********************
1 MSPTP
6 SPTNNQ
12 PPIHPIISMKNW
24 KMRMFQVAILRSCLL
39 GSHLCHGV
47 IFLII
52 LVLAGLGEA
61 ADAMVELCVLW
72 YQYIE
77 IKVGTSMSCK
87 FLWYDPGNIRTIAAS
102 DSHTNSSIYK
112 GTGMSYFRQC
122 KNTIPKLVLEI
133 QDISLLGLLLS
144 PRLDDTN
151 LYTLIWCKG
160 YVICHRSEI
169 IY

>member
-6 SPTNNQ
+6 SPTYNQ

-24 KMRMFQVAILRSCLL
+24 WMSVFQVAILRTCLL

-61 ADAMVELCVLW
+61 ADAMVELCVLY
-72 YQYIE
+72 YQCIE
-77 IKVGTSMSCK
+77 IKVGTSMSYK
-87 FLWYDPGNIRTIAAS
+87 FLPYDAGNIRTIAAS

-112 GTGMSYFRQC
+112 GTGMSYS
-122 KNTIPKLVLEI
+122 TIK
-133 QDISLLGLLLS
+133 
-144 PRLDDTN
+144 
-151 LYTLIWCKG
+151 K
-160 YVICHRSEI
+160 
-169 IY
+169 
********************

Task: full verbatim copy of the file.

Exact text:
1 MSPTP
6 SPTNNQ
12 PPIHPIISMKNW
24 KMRMFQVAILRSCLL
39 GSHLCHGV
47 IFLII
52 LVLAGLGEA
61 ADAMVELCVLW
72 YQYIE
77 IKVGTSMSCK
87 FLWYDPGNIRTIAAS
102 DSHTNSSIYK
112 GTGMSYFRQC
122 KNTIPKLVLEI
133 QDISLLGLLLS
144 PRLDDTN
151 LYTLIWCKG
160 YVICHRSEI
169 IY

>member
-6 SPTNNQ
+6 SPTYNQ

-24 KMRMFQVAILRSCLL
+24 WMSVFQVAILRTCLL

-61 ADAMVELCVLW
+61 ADAMVELCVLY
-72 YQYIE
+72 YQCIE
-77 IKVGTSMSCK
+77 IKVGTSMSYK
-87 FLWYDPGNIRTIAAS
+87 FLPYDAGNIRTIAAS

-112 GTGMSYFRQC
+112 GTGMSYS
-122 KNTIPKLVLEI
+122 TIK
-133 QDISLLGLLLS
+133 
-144 PRLDDTN
+144 
-151 LYTLIWCKG
+151 K
-160 YVICHRSEI
+160 
-169 IY
+169 